Most of the animals lived in small cages or concrete enclosures. Even worse, for an extra fee, the zoo offered the opportunity to “play” with baby tigers, and have your picture taken — something that is terribly cruel to the animals, which are often bred and then euthanized just to support this practice.

These sorts of zoos used to be common in the United States, Canada, and Europe, but have closed or been reformed as public sensibilities shifted.

Walking around the zoo and looking at the magnificent lions, tigers, and jaguars in their tiny, bare enclosures, we felt dismay and empathy for the animals. No creature should be condemned to such a miserable existence for the amusement of people.

Michael usually takes a lot of pictures, but it was difficult to take photos of these poor creatures.

Was this another example of a foreign cultural practice that we simply should not have tolerated?

Here are some facts we considered.

Mexico is a poor country, and forty percent of its citizens live in poverty — sometimes shocking, very extreme poverty. Naturally, it’s easier to spend your time worrying about the welfare of animals when you aren’t trying to earn enough pesos to feed your children that night.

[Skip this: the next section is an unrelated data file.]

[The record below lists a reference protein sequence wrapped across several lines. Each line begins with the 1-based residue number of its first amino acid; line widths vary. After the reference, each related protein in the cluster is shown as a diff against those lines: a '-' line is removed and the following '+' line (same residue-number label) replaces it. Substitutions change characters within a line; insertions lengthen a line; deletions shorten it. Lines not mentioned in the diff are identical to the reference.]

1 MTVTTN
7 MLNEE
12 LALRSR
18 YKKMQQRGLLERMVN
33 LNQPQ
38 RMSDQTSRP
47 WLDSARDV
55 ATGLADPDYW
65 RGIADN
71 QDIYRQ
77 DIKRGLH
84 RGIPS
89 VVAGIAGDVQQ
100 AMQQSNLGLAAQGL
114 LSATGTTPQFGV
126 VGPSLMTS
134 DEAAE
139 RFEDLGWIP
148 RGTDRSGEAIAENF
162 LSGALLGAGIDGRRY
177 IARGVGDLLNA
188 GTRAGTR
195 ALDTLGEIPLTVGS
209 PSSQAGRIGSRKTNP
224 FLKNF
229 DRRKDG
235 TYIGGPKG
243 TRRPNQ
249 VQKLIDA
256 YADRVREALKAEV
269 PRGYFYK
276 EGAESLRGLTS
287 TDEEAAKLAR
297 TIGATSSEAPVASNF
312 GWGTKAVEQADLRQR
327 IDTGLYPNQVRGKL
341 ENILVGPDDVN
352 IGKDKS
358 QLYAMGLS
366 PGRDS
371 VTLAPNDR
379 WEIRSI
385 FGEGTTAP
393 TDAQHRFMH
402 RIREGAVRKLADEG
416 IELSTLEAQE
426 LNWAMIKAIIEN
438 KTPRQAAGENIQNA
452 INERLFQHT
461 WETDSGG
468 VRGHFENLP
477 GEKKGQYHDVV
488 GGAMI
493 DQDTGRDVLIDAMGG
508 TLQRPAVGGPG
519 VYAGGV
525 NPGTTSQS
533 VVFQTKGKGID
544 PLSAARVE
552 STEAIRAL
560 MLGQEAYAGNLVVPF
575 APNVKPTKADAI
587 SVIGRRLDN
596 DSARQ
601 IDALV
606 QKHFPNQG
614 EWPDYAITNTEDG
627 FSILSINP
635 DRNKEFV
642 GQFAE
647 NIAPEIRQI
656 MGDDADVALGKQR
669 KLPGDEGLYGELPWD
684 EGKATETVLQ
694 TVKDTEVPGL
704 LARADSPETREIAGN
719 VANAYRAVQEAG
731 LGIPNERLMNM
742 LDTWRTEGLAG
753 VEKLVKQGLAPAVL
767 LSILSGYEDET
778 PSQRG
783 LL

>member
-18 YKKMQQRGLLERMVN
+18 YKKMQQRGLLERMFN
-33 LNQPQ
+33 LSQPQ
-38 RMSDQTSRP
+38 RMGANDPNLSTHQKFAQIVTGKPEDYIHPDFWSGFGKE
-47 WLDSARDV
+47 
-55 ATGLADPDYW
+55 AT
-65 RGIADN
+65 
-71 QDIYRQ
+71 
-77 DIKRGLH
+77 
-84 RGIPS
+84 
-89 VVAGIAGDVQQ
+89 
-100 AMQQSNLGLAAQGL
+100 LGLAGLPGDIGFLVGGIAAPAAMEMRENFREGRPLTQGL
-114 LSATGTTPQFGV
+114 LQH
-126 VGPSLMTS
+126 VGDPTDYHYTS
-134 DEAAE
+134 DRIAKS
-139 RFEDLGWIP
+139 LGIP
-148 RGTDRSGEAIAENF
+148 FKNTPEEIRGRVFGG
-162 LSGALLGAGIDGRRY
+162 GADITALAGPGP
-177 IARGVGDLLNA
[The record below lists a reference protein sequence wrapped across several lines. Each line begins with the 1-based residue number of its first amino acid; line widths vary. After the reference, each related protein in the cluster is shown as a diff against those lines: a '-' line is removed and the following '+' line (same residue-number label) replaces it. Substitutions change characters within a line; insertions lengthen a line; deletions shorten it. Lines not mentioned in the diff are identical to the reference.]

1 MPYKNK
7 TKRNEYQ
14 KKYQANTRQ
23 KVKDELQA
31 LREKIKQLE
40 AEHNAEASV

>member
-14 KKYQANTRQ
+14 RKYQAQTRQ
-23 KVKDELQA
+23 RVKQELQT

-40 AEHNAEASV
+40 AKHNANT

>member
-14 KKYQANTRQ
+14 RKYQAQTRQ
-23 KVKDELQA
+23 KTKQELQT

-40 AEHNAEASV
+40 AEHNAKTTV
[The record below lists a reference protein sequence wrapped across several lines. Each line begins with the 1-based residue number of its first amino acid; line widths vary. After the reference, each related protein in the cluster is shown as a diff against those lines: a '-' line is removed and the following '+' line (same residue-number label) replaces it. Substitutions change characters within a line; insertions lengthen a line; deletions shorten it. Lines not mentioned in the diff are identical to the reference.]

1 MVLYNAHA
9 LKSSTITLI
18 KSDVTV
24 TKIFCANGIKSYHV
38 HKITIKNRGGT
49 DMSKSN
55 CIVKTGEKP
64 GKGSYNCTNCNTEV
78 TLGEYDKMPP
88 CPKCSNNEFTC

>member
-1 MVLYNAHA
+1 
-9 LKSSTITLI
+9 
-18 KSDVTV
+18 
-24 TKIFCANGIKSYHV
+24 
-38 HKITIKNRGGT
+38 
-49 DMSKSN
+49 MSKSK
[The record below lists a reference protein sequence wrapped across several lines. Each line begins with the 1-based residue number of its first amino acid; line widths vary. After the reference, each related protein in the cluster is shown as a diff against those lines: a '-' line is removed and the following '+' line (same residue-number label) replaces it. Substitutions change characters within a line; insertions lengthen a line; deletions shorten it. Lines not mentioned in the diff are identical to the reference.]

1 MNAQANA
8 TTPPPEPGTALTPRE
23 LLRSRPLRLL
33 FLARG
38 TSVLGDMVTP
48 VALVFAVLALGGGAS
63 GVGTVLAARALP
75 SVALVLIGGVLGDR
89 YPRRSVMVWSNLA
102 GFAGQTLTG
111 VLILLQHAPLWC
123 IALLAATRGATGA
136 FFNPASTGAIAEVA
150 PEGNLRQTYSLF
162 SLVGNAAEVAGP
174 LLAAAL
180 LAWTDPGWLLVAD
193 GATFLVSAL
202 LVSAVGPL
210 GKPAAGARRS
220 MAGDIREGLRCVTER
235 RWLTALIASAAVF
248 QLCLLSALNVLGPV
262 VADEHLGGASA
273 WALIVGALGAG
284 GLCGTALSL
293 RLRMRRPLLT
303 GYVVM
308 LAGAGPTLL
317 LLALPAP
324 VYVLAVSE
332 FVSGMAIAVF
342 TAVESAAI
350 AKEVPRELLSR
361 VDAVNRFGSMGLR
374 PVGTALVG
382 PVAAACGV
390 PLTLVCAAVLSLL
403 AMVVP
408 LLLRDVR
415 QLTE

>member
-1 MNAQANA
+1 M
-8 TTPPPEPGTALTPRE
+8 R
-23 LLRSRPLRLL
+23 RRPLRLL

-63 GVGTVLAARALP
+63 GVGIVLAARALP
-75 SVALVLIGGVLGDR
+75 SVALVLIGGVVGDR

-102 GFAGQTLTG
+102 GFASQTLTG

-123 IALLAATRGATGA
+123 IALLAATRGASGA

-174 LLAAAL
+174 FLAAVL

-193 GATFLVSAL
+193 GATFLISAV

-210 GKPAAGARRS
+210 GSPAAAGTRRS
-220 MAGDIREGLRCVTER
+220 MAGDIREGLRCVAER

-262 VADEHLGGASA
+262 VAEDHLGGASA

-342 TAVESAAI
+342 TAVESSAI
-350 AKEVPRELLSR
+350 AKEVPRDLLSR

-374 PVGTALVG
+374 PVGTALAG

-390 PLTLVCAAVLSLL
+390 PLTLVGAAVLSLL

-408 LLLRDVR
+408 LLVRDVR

We also come from America, the land of factory farming, where very few people seem to care that billions of animals live and die in conditions far worse than this zoo. America may have reformed its zoos, but it’s simultaneously decided that cheap burgers and omnipresent bacon are more important than the issue of animal cruelty.

This isn’t to say we don’t care about these animals. We strongly support Mexican activists working to improve how these animals are treated, just like we support activists all over the world who are trying to make this planet a better place.

We really do think these problems are best solved by the communities themselves. Snap judgments from wealthy Americans usually make things worse, not better, especially when those Americans are often hypocrites when it comes to applying their stated values to themselves.

At the same time, the two of us have our own opinions and values. For us, travel isn’t just about experiencing different cultures; it’s also been a meeting of minds where we share our opinions about the things we believe in, at least once some trust and respect have been established.

In the end, we’re not sure what the answer is to cultural clashes like this. We do know things often get very complicated very fast. But at the same time, we know that’s often an excuse to avoid or delay much-needed change.

So let’s talk together about American values, and foreign zoos, and cultural imperialism, and animal cruelty.

A lonely ostrich in Mexico depends on what we all decide.

Brent Hartinger is an author whose latest book, Project Pay Day, is available for preorder, and Michael Jensen is the former editor of Visit them at, or on Instagram or Twitter.